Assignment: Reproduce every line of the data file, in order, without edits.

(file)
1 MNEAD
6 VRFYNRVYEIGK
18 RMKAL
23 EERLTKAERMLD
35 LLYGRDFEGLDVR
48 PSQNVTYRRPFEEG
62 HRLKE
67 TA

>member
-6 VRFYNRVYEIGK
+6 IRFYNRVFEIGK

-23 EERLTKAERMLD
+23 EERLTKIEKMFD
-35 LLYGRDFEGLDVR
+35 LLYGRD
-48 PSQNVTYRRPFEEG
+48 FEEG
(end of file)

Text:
1 MNEAD
6 VRFYNRVYEIGK
18 RMKAL
23 EERLTKAERMLD
35 LLYGRDFEGLDVR
48 PSQNVTYRRPFEEG
62 HRLKE
67 TA

>member
-6 VRFYNRVYEIGK
+6 IRFYNRVFEIGK

-23 EERLTKAERMLD
+23 EERLTKIEKMFD
-35 LLYGRDFEGLDVR
+35 LLYGRD
-48 PSQNVTYRRPFEEG
+48 FEEG